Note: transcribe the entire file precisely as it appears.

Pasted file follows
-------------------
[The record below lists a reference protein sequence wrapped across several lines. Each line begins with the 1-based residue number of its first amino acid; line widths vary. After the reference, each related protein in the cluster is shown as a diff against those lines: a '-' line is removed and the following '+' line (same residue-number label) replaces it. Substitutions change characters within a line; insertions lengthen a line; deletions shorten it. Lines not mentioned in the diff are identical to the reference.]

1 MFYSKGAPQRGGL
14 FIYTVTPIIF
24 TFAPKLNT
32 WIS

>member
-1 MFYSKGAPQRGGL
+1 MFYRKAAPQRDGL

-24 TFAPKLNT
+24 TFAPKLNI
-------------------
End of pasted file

[The record below lists a reference protein sequence wrapped across several lines. Each line begins with the 1-based residue number of its first amino acid; line widths vary. After the reference, each related protein in the cluster is shown as a diff against those lines: a '-' line is removed and the following '+' line (same residue-number label) replaces it. Substitutions change characters within a line; insertions lengthen a line; deletions shorten it. Lines not mentioned in the diff are identical to the reference.]

1 MFYSKGAPQRGGL
14 FIYTVTPIIF
24 TFAPKLNT
32 WIS

>member
-1 MFYSKGAPQRGGL
+1 MFYRKAAPQRDGL

-24 TFAPKLNT
+24 TFAPKLNI